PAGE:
James D. Lilley
In a graduate seminar I taught this semester at SUNY Albany, one of the most immediate effects of sandwiching Amelia in between James Hogg’s The Memories and Confessions of a Justified Sinner and Washington Irving’s The Sketch-Book was to emphasize the aesthetic and political versatility of modern forms of romance. While not, perhaps, an obvious choice for a syllabus entitled “The Transatlantic Gothic,” Amelia proved an interesting and important addition to our semester, especially when paired with Rowson’s Charlotte Temple.
Our class began by broaching questions more traditionally associated with the sentimental romance and the seduction narrative. I ask all my graduate students to make a brief, 15-minute presentation at the beginning of each seminar; and, in addition to this task, I also encourage them to post a “Blackboard” prompt online well before the class meeting so that they and the other students can begin discussing course materials before we get to class. This week’s presenter posed a question evolving out of a quote from Marion Rust’s essay, “What’s Wrong With Charlotte Temple?”: “[W]hat [Charlotte] loses when she ‘falls,’” argues Rust, “is not, or at least not importantly, her virginity, but rather her independent agency” (103). “Do you agree with this reading,” the presenter asked, “and if so, does it undermine or enhance the ‘Gothicness’ of the novel as a whole? To say that differently: can choice and/or desire be considered vital components of the Gothic? How might one compare Charlotte’s agency, or lack thereof, to that of Catherine Morland (Northanger Abbey) or Adeline (Romance of the Forest) in attempting to trace a female Gothic tradition through British and American literature?” Most of the responses on Blackboard voiced a dissatisfaction with Charlotte’s character and agency that I’ve found quite common when I teach Rowson’s novel. “Charlotte comes to a standstill,” noted one student, “when she needs to make a critical decision at the moment of elopement.” In the classroom, this dissatisfaction was also registered by an extended discussion about how the worldly Mademoiselle La Rue offered a more interesting (and agential) character study–a feminine version of the licentious Gothic villain whose desire threatens the oikos with dissolution and ruin.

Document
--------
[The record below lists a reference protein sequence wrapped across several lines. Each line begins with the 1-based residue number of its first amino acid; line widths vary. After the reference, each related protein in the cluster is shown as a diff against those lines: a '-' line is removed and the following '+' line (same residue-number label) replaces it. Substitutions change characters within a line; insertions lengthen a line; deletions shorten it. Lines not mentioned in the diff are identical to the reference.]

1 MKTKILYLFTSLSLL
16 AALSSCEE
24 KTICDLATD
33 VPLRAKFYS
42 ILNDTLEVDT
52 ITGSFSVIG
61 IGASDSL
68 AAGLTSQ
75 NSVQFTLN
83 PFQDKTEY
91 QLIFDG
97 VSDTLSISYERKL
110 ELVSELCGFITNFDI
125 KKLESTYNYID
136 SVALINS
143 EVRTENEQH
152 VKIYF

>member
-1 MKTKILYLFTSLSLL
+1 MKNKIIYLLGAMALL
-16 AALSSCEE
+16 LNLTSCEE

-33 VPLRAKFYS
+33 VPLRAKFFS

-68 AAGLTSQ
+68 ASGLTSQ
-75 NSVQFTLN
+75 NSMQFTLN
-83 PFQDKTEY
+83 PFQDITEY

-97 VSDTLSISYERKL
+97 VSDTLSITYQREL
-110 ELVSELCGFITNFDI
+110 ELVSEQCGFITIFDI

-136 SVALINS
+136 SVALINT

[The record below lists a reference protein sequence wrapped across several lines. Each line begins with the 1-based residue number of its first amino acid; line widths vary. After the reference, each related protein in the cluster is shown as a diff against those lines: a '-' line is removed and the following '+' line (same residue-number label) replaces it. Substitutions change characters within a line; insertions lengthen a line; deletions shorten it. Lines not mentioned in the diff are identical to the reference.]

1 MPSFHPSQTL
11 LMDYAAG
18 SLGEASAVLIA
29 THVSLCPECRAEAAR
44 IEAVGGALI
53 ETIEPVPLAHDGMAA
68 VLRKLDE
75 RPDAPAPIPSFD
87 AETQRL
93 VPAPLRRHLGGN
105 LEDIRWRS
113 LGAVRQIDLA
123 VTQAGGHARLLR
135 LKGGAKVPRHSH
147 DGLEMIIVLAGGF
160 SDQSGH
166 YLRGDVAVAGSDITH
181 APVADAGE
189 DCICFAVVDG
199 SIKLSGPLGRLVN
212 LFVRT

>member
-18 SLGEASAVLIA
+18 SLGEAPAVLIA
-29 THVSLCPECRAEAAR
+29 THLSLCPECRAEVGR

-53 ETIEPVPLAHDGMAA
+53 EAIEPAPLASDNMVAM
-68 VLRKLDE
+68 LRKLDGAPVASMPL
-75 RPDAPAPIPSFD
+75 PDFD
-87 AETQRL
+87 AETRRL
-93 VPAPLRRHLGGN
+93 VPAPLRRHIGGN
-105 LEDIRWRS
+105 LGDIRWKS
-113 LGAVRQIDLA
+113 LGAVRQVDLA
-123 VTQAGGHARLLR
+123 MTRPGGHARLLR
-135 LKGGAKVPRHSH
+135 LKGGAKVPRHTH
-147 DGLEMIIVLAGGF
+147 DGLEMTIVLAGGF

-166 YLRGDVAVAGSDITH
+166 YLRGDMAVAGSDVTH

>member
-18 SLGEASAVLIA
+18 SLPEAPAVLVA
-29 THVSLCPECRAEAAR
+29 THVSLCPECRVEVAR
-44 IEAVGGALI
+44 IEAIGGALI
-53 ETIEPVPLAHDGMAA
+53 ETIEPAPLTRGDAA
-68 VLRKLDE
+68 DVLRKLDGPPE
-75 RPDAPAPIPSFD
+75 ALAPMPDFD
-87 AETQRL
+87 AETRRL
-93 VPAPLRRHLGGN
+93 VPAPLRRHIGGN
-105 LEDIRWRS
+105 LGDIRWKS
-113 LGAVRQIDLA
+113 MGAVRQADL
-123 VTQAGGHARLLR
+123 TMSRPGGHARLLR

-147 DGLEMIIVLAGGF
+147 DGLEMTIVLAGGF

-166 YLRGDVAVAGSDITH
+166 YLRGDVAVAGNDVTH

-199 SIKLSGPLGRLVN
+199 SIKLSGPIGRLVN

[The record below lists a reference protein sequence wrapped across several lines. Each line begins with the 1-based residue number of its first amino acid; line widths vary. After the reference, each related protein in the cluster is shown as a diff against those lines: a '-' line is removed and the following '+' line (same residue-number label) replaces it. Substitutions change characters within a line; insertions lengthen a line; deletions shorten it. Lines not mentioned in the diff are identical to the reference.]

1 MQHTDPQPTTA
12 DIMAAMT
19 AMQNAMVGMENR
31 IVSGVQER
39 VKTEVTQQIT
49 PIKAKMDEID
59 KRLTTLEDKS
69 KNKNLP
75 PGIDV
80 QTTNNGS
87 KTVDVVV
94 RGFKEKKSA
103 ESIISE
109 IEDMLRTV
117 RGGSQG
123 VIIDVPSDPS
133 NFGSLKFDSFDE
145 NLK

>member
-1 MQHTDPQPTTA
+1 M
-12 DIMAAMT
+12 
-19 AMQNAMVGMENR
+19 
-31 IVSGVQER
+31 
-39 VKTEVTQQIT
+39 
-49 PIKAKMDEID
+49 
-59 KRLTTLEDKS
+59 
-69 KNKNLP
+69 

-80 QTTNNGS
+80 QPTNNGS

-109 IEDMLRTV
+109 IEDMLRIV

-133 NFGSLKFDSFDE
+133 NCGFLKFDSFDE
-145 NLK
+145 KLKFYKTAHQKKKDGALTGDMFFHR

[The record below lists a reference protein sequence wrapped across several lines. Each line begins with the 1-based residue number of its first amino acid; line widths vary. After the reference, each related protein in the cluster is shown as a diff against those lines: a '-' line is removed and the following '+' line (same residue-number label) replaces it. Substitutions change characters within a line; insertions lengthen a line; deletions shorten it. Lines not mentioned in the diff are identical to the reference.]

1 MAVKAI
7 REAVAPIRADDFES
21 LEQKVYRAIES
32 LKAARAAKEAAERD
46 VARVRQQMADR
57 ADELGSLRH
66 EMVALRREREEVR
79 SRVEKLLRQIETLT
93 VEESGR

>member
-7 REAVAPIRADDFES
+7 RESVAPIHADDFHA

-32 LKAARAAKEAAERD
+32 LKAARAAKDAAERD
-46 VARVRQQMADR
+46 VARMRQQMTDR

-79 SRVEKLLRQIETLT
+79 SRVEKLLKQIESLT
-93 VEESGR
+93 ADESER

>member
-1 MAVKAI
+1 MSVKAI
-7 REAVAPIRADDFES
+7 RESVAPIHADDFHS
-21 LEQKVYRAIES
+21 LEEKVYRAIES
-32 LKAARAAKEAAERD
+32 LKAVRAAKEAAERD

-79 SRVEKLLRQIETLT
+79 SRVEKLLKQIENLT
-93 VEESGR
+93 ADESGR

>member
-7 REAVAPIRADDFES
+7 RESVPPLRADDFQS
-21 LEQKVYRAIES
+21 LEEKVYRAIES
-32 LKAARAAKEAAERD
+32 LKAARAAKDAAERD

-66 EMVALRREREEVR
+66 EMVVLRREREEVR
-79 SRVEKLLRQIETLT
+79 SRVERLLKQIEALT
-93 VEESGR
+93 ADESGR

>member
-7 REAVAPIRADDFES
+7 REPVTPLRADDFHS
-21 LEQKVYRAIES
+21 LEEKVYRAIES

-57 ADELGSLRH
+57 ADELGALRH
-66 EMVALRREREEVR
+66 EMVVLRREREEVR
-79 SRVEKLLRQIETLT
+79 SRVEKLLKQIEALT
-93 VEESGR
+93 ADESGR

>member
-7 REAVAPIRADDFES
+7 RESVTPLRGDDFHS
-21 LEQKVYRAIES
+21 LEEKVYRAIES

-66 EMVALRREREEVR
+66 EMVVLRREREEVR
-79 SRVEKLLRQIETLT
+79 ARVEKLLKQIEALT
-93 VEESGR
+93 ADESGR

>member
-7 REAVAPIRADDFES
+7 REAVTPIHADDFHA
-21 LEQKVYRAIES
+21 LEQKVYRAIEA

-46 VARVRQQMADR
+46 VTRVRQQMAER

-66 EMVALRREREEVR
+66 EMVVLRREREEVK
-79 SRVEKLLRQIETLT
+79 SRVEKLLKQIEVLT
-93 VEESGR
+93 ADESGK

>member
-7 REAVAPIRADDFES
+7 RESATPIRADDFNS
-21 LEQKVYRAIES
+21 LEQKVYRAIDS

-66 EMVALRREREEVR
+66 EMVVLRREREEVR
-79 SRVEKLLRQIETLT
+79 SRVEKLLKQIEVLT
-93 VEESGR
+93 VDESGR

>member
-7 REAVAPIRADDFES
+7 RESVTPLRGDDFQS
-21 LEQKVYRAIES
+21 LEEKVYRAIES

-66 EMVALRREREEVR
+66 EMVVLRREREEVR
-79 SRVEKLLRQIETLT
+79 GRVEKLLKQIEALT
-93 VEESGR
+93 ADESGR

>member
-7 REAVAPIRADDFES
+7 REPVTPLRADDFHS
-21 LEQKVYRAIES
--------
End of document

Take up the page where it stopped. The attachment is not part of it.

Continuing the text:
Reading Amelia alongside Charlotte Temple helped students to resist reducing the function of the seduction narrative to a didactic paternalism focussed solely on the tragic figure of the ruined republican mother. “I love her for trying!” exclaimed one student as we were discussing Amelia’s attempt to “publicly . . . vindicate her honor, and assert her rights.” Another student interpreted Amelia’s ultimate failure to escape the fate of the violated sentimental heroine as follows: “It is almost as if the text is not yet ready to explore how a power struggle between an empowered Amelia and Doliscus would turn out, and attempts to entirely foreclose its possibility.” But if Amelia is “not yet ready to explore” this kind of agency, what is its function in the letters of the new republic? Students were quick to point to another dimension of the seduction narrative: rather than focus our attention solely on the fate of the ruined woman/mother, the text seems to encourages us to identify with the mournful subject position of Amelia’s father, Horatio: “[I]n a melancholy solitude he consumes the time; . . . his only recreation a daily visit to the monument, which he has raised in commemoration of Amelia’s fate.” What seems particularly significant about Horatio’s mode of memorialization is, as one student observed, the fact that he “continued to lament, but . . . forebore to reprobate.” We compared Horatio’s blending of mourning and forgiveness with the figure of the “gallant MONTGOMERY” that opens the text. As the footnote to Duncan and Ed’s lovely edition points out, “Richard Montgomery was a former British officer who accepted a commission . . . in the American army at the outbreak of the Revolution. He was killed in 1775 during the Battle of Quebec, but was notably treated with great respect by the British forces who discovered his body.” We discussed how the figure of Montgomery hovered over the text, and adumbrated not only Horatio’s decision to care for the wounded Doliscus but also functioned as a hermeneutic device to foreground his particular mode of memorialization and forgiveness–a mode of mourning that would, we thought, have appealed to the post-revolutionary readers of this popular text, and enabled them to register the recent trauma of conflict while distancing themselves from its tendency toward fragmentation and faction.
In short, reading Amelia alongside Charlotte Temple helped us to consider the seduction narrative as a powerful and versatile political/aesthetic form, whether approached from the more didactic framework of ruined republican desire or from the imperative to memorialize, mourn, and forgive attendant on the father’s position in this same aesthetic framework. These discussions offered a vital legacy to future class meetings: in the following week, for example, we encountered Irving’s own unique and influential reformulations of the proper relationship between memory and revolution in The Sketch-Book. Thanks to Amelia, our discussion quickly focussed on the nascent politics of Rip Van Winkle’s forgetful slumber; and in Irving’s mournful memorialization of the Indian in “Philip of Pokanoket” and “Traits of Indian Character,” we began to see how romance forms quickly adapted to the new nation’s need to defuse the traumas of racial and imperial–as well as revolutionary–violence.